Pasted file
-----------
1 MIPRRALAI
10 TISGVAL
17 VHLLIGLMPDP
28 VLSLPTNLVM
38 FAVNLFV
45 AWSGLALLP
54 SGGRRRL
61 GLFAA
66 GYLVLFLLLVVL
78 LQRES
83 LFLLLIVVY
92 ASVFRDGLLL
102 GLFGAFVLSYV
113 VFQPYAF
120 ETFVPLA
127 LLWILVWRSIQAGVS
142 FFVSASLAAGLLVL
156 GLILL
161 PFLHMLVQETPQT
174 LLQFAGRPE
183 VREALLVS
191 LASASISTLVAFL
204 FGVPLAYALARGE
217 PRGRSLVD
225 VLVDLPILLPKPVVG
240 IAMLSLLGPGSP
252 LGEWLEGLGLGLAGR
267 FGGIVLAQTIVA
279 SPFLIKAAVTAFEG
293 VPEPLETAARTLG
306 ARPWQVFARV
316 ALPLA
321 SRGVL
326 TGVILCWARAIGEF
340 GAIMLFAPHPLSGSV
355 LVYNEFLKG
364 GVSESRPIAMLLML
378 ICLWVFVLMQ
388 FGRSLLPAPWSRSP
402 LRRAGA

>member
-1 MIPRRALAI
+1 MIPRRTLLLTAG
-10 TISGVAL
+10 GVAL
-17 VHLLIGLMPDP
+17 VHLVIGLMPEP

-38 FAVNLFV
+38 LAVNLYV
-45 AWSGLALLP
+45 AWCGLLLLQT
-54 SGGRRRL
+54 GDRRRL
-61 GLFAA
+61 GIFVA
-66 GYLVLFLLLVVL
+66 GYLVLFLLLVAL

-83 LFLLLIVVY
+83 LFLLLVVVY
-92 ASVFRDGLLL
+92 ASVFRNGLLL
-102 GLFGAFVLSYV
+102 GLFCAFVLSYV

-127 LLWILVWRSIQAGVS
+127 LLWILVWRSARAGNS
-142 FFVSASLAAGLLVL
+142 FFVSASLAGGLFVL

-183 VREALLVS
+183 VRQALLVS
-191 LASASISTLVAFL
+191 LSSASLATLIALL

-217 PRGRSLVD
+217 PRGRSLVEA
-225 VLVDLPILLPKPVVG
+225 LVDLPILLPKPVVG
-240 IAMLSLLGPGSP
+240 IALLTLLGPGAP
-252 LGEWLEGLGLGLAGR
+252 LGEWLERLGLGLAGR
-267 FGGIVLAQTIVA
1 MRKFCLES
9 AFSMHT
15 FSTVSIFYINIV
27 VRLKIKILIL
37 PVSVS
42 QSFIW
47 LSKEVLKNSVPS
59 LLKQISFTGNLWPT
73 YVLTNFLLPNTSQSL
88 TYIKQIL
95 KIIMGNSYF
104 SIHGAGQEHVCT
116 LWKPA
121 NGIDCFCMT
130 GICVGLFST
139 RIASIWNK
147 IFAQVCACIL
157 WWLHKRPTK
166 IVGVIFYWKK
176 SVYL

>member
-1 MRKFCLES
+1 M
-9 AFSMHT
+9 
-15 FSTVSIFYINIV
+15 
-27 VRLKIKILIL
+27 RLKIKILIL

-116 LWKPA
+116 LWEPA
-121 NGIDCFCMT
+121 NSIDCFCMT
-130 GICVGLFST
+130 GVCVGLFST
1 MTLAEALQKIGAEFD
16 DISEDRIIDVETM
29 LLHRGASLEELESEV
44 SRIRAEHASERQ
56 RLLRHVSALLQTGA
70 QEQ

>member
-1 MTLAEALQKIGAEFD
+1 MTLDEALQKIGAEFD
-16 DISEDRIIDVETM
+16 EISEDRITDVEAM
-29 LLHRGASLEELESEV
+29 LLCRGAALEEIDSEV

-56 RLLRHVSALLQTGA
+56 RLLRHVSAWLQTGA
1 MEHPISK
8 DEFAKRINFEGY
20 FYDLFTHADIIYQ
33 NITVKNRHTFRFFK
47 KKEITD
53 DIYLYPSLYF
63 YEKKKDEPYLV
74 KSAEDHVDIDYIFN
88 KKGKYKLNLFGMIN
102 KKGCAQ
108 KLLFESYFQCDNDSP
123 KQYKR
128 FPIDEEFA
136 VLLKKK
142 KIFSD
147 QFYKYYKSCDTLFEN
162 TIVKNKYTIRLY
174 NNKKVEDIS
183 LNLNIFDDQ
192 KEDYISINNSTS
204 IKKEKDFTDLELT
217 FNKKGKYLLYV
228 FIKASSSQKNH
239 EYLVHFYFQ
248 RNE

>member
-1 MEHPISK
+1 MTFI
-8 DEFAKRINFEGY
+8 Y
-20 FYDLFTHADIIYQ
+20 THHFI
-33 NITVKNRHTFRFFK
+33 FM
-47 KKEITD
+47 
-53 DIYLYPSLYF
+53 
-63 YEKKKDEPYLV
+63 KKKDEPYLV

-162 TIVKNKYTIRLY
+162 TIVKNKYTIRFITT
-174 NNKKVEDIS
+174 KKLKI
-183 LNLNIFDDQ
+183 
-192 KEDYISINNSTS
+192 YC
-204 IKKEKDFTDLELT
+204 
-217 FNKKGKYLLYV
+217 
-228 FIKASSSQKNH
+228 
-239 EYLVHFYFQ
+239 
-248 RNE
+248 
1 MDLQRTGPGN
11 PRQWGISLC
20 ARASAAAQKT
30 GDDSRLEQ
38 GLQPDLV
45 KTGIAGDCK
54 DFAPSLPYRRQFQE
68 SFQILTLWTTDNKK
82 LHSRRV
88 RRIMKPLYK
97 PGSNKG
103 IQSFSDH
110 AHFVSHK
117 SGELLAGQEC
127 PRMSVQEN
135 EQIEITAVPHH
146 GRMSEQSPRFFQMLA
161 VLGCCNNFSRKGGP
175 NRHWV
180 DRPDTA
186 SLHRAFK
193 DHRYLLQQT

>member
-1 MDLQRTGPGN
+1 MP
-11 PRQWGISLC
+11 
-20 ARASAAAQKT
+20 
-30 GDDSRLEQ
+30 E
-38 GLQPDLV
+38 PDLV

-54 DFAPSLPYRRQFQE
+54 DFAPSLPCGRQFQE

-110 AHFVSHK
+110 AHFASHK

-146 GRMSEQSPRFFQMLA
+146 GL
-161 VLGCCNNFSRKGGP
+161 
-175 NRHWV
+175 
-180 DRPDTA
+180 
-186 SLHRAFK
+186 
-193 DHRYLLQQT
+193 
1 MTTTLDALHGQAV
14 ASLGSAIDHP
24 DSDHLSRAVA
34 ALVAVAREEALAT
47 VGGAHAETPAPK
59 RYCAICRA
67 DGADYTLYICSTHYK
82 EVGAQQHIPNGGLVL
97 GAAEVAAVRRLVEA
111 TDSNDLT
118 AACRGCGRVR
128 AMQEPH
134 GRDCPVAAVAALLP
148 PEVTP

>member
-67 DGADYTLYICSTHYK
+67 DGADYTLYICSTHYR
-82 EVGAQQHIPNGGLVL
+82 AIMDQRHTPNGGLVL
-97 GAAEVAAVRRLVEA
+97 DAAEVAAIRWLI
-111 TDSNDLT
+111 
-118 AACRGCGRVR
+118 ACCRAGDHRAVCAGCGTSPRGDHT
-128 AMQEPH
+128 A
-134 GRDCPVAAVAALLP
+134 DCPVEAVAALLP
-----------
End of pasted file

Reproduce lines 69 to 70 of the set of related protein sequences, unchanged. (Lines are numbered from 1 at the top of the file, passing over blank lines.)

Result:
+183 VRQALLVS
-191 LASASISTLVAFL